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Brown v. Tomcat Electrical Security

May 14, 2010


The opinion of the court was delivered by: Tucker L. MELANÇON, Senior United States District Judge


Before the Court is defendants Tomcat Electrical Security, Inc., Peter Paterno and Michael Jerimillo's Motion [Rec. Doc. 116] requesting resolution of open pretrial issues. The issues that require resolution are: (1) the time period to which the scope of the trial has been limited; (2) the method that will be used for calculating FLSA damages; (3) the admissibility of plaintiffs' proposed exhibits relating to prevailing rates schedules; (4) the admissibility of any testimony of school custodians; and (5) the adoption of defendants' proposed jury instructions and special interrogatories.

I. Time Period to which the Scope of the Trial has been Limited

United States District Judge Frederic Block's Order of August 27, 2007 ("8/27/07 Order") [Rec. Doc. 88], see also Brown v. Tomcat Electrical Security, Inc., 2007 WL 2461823 (E.D.N.Y.2007), dismissed all of plaintiffs' claims relating to work performed before January 2002 ("pre-02 claims"). Judge Block held that all pre-02 claims were, at least in part, "prevailing wage claims," i.e. that a Court could not adjudicate them without impermissibly making "prevailing wage" determinations,*fn1 and thus outside the jurisdiction of this Court.

Judge Block made no such finding, however, with regard to any claim relating to work performed in January 2002 or thereafter ("02-03 claims").In fact, he explicitly found that "plaintiffs' [02-03 claims], unlike their [pre-02 claims], can be determined...without delving into the issue of what rate defendants were legally obligated to pay for the first 40 hours of work each week on school jobs, which, again, is the exclusive province of the Comptroller." 8/27/07 Order, at 13. Judge Block did not find that plaintiffs' 02-03 claims impermissibly implicated prevailing wage determinations, nor did he dismiss or narrow them for any other reason. Those claims can, and will, be adjudicated solely as Fair Labor Standards Act (FLSA) overtime claims.

Defendants suggest that plaintiffs' 02-03 claims should be limited to the weeks in which plaintiffs were actually paid for 40 hours of work at prevailing wages. They argue that awarding FLSA damages for any other weeks, which would inevitably be calculated using "regular rates" that were below prevailing wage, would be illogical.*fn2 The Second Circuit, in Grochowski, affirmed the legality of just such a remedy under similar circumstances. See Grochowski v. Phoenix Const., 318 F.3d 80 (2d Cir.2003).

In Grochowski, employees who claimed both (1) that they were not compensated for overtime and (2) that they were paid sub-prevailing wages (in violation of the Davis-Bacon Act, 40 U.S.C. § 276a et seq.) were awarded overtime pay and damages under FLSA, with all FLSA calculations made using "the hourly rates actually paid." Id. at 87. The Second Circuit held that the employees' Davis-Bacon prevailing wage claims were rightly dismissed for lack of jurisdiction, as such grievances may only be brought under the Act's statutory administrative mechanisms, and affirmed the FLSA overtime award as calculated (that is, as calculated using sub-prevailing rates). Id.

Here, as in Grochowski, FLSA overtime claims may be adjudicated using the regular hourly rates actually paid to plaintiffs, and non-justiciable prevailing wage grievances may be set aside without poisoning the FLSA claims. An award in this action calculated using sub-prevailing rates would conflict with New York prevailing wage law no more than the award in Grochowski conflicted with the Davis-Bacon Act.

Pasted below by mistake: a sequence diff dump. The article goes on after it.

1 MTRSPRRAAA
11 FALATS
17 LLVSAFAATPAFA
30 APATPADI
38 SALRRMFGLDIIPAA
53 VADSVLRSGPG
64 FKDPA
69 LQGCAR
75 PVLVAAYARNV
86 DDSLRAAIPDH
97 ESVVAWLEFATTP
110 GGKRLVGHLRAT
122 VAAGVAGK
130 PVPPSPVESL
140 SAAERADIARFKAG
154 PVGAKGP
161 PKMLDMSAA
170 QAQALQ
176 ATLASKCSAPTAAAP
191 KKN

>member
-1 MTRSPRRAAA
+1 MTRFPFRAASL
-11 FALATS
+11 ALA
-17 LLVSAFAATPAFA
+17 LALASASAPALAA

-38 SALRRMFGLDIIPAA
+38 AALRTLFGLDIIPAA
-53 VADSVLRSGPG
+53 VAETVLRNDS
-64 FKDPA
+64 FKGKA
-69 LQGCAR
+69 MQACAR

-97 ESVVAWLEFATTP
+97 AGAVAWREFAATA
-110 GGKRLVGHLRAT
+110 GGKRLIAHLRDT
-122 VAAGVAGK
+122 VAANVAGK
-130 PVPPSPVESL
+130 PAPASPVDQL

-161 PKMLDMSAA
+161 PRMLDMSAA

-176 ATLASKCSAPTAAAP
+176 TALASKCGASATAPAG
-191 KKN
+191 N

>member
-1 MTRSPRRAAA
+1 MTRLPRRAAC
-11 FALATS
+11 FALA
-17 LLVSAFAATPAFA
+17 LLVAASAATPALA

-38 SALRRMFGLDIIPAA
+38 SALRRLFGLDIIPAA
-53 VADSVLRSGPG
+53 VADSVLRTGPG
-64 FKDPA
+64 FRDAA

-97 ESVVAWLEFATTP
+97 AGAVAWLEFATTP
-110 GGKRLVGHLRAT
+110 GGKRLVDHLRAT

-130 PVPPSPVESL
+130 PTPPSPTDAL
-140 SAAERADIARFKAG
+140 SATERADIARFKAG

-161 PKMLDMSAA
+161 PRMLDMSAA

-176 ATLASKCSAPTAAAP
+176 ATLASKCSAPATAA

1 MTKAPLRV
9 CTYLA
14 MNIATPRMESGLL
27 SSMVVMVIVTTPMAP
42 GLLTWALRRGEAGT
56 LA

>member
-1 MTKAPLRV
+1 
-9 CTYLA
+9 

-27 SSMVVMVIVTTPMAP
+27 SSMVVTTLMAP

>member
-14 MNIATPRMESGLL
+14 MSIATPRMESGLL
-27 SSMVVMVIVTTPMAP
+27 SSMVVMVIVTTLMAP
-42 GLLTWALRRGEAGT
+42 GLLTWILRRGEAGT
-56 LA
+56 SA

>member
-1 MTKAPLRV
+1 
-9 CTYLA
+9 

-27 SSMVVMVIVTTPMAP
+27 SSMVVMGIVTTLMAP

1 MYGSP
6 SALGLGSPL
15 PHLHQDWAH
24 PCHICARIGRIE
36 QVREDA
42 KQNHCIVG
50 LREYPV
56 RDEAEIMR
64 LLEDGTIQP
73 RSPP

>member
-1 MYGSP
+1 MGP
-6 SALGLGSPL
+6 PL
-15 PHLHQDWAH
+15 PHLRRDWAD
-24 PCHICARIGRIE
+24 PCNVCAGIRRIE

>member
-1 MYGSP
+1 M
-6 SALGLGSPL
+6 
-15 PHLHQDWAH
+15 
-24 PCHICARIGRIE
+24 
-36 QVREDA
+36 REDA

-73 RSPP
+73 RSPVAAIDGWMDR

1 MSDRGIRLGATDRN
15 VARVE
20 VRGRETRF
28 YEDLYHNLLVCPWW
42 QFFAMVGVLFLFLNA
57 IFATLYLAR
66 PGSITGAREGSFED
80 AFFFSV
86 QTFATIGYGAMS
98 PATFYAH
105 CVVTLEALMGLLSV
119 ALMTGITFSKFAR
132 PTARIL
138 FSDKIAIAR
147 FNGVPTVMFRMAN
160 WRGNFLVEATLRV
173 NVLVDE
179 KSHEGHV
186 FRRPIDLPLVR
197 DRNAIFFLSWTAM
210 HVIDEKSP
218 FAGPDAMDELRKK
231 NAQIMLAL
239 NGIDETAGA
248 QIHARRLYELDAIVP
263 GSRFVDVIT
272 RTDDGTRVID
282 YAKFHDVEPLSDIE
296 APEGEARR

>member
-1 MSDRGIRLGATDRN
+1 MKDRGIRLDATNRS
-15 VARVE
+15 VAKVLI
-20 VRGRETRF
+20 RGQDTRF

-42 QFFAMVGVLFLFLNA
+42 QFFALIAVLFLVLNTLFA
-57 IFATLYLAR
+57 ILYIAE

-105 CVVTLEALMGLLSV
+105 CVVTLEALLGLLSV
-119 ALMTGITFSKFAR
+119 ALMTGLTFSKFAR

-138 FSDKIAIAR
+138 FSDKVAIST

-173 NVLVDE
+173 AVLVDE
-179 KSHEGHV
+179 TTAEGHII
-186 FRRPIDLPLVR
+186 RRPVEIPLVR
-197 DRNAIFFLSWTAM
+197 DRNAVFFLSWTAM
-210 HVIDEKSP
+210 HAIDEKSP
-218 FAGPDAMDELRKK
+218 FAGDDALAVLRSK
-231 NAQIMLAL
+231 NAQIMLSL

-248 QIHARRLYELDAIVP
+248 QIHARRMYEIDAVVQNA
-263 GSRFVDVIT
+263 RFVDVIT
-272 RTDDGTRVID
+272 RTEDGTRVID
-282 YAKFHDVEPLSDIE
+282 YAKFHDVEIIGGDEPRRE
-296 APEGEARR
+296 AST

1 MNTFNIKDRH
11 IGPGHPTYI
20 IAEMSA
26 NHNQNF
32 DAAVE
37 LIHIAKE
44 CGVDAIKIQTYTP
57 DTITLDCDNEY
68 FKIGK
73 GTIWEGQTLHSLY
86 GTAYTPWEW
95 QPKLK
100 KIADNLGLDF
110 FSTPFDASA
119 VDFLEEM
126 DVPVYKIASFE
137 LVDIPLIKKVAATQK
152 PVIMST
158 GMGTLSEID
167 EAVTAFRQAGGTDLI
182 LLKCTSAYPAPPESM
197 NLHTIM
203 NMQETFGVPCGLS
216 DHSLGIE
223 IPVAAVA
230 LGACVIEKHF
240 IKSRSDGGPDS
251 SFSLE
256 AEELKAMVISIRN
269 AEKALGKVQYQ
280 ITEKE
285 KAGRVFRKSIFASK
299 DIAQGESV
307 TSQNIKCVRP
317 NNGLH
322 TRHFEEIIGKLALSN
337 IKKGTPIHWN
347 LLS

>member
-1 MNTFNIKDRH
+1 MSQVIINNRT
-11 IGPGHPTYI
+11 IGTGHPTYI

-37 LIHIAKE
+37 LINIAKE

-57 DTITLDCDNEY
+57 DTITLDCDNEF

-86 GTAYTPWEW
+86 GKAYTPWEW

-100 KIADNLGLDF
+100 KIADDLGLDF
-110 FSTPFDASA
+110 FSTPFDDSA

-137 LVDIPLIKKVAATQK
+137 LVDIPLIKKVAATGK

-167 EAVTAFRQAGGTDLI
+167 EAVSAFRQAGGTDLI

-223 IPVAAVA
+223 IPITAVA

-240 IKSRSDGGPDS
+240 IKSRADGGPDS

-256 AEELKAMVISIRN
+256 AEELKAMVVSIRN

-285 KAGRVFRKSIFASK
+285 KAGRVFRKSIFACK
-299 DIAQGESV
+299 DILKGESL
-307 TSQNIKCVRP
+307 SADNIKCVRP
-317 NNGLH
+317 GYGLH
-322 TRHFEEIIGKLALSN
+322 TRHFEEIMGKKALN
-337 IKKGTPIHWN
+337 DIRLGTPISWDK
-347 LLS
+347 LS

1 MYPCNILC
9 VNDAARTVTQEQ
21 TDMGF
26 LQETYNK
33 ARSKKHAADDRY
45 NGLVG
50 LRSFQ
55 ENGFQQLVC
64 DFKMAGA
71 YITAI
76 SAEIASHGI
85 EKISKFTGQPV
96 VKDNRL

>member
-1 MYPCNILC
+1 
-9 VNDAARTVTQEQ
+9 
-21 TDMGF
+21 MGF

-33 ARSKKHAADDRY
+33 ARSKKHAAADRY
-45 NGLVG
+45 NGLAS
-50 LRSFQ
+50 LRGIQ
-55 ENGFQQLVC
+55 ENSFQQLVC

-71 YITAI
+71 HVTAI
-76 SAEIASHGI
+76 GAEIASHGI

II. FLSA Damages Calculations

FLSA requires that an employee be compensated for the overtime he works*fn3 "at a rate not less than one and one-half times the regular rate at which he is employed." 29 U.S.C. § 207(a)(1). Under the FLSA regulations, an employee is to be compensated based on a regular rate calculated by dividing total compensation received by total hours worked. 29 C.F.R. §§ 778.109, 778.308. Where an employee is paid at different rates, the regular rate is generally a weighted average, calculated simply by dividing total compensation by total hours worked. 29 C.F.R. § 778.115. A willful violation of FLSA's overtime provision entitles the employee to double damages. 29 U.S.C. § 216(b) ("Any employer who violates [§ 207] shall be liable to the employee or employees affected in the amount of...their unpaid overtime compensation...and in an additional equal amount as liquidated damages.")

Plaintiffs' FLSA awards, accordingly, will be calculated using their "regular rates." As plaintiffs' hours and wages undisputedly varied by week, each plaintiff's regular rate will be calculated for each week during the period at issue. Following a factual determination at trial (or stipulation beforehand) as to the number of hours that plaintiff worked during that week, and the amount he was paid for the week, his regular rate will be calculated by dividing total compensation by total hours worked. His unpaid overtime wages for that week will then be calculated by multiplying the number of overtime hours he worked (that is, the number of hours he worked in excess of 40) by one half of his regular rate. His FLSA damages for that week will be double that number (i.e., his unpaid overtime compensation plus liquidated damages).*fn4

III. Exhibits Relating to Prevailing Wage Schedules

As the 8/27/07 Order clearly barred the adjudication of prevailing wage claims in this action, neither this Court nor the jury will consult prevailing wage schedules at any point in this proceeding. All FLSA damages calculations will be made from plaintiffs' actual regular rates of pay, which will be determined for each plaintiff, for each week, as matters of historical fact. ...

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